And so yes, as they’re moving and they’re having successes, they’re going to have problems too. And especially, I mean, in that story, you see, it’s not just courtroom conflicts, it’s conflicts with his co-counsel, who’s pushing him to do the right thing because she’s so frustrated that he’s like, “You know, what are you doing? Stop living this way, we have to – this is what’s right and we have to do this.” So it’s again, coming at him from different people, different situations on different levels, all pushing him in the right direction.

Alessandra: I love that. I want to explore that story again. We are out of time, everyone. We do have two questions and I don’t know if you’re able to answer them quickly, but the first one says good writers often do not resolve all aspects of a conflict. How does a writer achieve that without frustrating the reader? Is that anything you have wisdom on?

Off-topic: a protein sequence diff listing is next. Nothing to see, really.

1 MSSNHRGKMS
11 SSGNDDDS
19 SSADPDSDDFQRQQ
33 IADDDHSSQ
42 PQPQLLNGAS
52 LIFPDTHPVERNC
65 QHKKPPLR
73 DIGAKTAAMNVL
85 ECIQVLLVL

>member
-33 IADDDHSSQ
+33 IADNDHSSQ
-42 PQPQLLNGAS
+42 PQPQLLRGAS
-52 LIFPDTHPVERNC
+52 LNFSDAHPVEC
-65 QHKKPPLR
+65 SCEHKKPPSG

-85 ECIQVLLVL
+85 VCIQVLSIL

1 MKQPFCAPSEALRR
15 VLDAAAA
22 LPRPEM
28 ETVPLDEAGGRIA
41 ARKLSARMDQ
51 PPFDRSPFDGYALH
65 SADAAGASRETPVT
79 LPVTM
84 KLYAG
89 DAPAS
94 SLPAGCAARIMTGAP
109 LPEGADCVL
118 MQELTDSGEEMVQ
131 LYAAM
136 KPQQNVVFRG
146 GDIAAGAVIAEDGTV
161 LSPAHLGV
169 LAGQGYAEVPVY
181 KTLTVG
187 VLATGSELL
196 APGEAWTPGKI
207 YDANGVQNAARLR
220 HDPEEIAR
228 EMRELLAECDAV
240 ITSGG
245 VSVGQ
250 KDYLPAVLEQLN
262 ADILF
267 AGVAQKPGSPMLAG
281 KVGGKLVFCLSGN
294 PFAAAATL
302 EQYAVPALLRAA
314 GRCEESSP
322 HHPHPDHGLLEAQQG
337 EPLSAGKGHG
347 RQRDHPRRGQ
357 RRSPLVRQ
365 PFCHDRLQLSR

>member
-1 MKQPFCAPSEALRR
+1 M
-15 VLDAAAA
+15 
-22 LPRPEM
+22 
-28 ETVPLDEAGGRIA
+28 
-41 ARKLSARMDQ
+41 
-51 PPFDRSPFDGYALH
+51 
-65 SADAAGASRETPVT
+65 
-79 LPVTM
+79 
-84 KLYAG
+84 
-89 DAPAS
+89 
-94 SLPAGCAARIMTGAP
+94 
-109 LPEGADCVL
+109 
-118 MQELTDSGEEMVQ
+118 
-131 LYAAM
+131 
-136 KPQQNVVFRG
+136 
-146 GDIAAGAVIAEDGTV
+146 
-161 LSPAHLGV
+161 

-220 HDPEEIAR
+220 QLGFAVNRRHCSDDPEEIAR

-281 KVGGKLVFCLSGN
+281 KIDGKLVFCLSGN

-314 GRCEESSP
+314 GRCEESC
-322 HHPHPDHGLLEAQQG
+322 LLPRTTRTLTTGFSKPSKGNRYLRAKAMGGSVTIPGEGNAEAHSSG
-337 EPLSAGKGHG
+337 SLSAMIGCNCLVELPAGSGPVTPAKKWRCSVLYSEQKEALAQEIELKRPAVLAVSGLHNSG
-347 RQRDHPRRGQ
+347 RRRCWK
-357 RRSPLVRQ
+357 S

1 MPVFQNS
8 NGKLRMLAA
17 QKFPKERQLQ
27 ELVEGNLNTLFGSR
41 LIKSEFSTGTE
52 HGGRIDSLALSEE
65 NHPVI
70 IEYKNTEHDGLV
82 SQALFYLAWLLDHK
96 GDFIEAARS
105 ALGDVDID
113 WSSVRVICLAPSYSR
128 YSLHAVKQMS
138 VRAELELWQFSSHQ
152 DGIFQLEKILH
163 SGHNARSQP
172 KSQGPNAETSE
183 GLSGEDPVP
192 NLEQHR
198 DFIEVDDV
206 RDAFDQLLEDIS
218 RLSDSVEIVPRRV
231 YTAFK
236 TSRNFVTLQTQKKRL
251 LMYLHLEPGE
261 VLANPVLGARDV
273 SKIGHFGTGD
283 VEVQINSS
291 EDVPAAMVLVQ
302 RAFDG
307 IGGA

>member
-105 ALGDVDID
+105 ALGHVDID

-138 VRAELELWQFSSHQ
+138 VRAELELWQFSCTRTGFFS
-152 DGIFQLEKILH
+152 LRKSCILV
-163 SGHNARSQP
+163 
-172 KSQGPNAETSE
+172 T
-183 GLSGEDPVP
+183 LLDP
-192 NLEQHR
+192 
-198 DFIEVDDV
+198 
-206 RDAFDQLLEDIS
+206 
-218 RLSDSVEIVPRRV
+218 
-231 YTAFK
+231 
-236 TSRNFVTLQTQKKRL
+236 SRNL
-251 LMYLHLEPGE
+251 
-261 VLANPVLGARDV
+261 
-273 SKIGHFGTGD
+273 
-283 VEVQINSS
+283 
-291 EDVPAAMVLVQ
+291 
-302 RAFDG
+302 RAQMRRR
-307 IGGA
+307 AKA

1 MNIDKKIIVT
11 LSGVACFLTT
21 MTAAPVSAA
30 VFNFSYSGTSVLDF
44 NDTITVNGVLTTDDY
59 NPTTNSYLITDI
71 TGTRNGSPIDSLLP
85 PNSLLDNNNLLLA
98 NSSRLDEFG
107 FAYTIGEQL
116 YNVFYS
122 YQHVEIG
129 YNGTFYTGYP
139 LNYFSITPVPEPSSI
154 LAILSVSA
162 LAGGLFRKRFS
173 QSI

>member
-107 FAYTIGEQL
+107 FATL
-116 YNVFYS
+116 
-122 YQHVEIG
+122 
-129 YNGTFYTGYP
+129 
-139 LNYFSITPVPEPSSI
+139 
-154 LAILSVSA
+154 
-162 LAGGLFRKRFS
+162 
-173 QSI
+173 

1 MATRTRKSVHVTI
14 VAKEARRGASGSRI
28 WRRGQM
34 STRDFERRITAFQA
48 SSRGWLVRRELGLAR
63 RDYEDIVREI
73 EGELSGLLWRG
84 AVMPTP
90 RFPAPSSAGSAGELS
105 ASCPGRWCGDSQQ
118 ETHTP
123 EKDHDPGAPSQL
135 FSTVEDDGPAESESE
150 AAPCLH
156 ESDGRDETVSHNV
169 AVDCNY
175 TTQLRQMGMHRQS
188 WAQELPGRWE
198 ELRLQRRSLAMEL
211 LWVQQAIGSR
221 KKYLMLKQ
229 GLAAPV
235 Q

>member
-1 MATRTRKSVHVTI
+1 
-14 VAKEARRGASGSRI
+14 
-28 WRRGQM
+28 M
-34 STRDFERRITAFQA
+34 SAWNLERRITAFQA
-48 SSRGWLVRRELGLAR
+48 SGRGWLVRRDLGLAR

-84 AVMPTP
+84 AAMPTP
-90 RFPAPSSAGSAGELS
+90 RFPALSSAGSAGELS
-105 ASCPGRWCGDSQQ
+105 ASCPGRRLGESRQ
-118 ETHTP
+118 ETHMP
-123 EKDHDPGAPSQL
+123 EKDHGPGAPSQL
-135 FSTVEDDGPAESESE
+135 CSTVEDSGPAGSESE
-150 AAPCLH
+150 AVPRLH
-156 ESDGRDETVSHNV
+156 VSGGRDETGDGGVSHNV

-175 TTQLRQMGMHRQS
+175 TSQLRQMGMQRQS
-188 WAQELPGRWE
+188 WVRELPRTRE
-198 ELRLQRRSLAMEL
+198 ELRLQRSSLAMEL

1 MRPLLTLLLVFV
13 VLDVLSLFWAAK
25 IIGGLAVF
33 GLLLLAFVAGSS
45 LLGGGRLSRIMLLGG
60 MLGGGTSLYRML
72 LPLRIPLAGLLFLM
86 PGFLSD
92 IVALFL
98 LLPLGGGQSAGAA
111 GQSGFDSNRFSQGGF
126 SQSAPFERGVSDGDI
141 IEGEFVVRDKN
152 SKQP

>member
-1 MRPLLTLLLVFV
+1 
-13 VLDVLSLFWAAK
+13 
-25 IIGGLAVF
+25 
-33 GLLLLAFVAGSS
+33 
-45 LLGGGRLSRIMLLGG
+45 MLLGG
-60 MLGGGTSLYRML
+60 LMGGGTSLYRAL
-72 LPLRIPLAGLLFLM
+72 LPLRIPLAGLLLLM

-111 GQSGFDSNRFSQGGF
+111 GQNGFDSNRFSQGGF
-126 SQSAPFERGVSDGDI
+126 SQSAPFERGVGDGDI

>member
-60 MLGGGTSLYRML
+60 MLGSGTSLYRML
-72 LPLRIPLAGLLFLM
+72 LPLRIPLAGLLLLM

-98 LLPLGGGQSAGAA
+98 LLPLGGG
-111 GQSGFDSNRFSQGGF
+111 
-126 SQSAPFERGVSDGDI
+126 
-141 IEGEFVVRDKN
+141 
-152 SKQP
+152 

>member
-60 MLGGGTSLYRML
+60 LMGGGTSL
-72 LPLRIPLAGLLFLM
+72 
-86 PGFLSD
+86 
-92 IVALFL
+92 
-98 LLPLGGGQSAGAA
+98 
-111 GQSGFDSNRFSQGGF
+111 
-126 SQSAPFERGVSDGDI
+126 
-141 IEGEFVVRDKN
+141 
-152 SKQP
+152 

Becca: Yeah, it’s true. The characters don’t always completely overcome everything. Very often, they learn how to manage. An emotional wound that has been festering and growing and wrecking all kinds of havoc; they’re not going to be able to just turn it off by the end of the story., “Oh, this isn’t a problem for me anymore.” So they’re still going to have issues, but they are going to be able to manage and they’re going to be able to move forward into fulfillment. They’re not going to let it hold them back and limit them anymore. So, that’s kind of – I’m not sure if that’s exactly what’s being asked. But as long as the reader gets that sense of, okay, the character is moving in the right direction, they are making progress, they are growing and that they’re able to overcome enough to achieve the story goal; that’s what is satisfying and is going to keep them feeling happy at the end of the story. If that’s what you want, of course.